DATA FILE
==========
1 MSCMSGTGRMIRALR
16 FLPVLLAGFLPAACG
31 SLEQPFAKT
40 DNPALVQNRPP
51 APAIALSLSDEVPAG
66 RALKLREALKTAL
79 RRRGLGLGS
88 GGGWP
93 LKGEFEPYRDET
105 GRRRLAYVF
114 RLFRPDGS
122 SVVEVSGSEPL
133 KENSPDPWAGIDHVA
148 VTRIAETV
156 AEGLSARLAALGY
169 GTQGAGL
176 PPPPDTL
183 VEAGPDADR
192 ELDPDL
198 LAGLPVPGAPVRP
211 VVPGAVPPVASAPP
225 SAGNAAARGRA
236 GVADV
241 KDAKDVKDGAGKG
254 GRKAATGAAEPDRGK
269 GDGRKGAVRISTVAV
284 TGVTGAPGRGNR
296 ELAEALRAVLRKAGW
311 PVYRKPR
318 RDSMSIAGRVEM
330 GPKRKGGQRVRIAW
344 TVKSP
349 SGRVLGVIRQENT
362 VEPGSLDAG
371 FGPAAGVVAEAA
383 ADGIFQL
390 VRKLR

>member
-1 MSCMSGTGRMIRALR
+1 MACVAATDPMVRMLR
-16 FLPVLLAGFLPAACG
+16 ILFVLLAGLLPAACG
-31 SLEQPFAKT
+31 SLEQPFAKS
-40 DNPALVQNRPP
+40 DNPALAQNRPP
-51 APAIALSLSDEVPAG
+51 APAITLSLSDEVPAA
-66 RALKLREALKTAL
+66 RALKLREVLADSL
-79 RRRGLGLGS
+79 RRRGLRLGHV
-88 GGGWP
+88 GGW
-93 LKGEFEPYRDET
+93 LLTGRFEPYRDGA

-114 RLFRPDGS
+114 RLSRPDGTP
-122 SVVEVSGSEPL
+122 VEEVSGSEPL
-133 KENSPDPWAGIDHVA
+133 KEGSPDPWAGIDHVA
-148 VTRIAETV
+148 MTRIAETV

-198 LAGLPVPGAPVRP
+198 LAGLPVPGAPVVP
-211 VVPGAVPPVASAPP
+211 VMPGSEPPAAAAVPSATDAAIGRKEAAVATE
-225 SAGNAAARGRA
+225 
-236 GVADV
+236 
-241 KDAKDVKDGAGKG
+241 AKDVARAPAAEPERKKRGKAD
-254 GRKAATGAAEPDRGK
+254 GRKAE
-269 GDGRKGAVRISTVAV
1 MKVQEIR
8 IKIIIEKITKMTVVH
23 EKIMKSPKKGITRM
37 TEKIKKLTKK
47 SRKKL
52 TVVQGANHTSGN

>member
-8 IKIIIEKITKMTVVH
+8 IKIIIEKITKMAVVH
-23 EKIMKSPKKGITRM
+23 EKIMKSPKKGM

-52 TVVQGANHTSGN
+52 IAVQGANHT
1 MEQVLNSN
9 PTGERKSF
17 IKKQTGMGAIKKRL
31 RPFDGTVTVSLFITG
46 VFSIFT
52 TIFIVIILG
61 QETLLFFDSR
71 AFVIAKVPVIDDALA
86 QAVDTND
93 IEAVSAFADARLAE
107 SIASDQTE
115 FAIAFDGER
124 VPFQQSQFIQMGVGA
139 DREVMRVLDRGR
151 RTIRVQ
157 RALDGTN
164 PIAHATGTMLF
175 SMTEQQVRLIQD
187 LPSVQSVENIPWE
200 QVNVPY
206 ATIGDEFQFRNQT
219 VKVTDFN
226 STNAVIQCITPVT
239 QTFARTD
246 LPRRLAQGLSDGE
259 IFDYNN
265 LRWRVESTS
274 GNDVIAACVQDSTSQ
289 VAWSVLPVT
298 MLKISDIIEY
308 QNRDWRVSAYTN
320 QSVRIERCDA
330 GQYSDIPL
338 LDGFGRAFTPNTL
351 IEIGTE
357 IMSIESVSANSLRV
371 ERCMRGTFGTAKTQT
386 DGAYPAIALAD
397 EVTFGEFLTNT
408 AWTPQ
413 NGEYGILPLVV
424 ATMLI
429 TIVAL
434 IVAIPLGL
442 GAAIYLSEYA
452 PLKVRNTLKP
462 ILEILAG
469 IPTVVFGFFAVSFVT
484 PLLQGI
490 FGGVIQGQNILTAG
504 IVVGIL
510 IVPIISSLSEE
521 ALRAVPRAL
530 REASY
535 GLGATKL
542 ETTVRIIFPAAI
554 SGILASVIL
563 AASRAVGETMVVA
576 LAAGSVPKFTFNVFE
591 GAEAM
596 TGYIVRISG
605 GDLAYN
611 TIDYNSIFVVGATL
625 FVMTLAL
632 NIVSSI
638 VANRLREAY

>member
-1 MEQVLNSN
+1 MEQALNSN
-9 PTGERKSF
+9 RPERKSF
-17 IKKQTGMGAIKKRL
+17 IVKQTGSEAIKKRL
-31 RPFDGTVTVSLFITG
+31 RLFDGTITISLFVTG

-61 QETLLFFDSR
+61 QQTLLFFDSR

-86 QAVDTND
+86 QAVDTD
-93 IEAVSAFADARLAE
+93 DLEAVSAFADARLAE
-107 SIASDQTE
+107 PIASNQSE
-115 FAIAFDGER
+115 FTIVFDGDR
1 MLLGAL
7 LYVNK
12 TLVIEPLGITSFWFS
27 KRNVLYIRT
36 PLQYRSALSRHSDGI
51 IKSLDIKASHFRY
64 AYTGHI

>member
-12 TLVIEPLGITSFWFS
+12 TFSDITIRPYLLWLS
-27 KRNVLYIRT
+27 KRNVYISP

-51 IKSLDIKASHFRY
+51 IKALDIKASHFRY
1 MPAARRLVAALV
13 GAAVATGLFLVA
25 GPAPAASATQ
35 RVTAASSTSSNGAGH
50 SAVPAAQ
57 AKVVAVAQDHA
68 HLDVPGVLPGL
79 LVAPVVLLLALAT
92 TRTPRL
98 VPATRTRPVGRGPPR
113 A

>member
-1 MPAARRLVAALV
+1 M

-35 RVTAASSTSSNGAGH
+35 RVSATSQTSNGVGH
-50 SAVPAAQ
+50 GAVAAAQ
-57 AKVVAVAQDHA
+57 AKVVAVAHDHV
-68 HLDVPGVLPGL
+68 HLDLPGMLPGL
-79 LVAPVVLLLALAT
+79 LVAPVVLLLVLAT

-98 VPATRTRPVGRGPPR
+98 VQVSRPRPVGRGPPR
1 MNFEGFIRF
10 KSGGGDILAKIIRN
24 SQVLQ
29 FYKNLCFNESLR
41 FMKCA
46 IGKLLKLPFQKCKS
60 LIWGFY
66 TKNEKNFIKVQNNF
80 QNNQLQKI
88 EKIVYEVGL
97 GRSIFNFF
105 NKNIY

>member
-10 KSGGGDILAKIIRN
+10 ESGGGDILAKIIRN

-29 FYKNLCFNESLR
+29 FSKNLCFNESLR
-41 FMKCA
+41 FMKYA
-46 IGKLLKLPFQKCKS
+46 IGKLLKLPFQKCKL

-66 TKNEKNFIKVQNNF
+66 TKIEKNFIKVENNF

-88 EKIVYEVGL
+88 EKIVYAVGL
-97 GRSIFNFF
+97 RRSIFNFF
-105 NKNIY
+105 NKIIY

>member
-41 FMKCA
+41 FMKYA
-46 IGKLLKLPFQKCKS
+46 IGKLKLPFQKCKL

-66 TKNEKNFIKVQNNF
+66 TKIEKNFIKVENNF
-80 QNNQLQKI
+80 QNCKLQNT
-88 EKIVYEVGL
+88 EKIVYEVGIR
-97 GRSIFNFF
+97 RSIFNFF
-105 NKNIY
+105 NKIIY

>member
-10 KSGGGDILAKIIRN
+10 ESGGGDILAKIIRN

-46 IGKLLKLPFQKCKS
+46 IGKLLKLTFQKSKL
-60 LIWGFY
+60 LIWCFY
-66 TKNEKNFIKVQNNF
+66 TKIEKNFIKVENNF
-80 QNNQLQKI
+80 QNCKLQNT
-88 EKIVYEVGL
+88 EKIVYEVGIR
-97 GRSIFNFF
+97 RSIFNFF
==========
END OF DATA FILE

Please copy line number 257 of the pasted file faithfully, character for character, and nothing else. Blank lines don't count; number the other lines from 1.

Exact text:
+97 RSIFNFF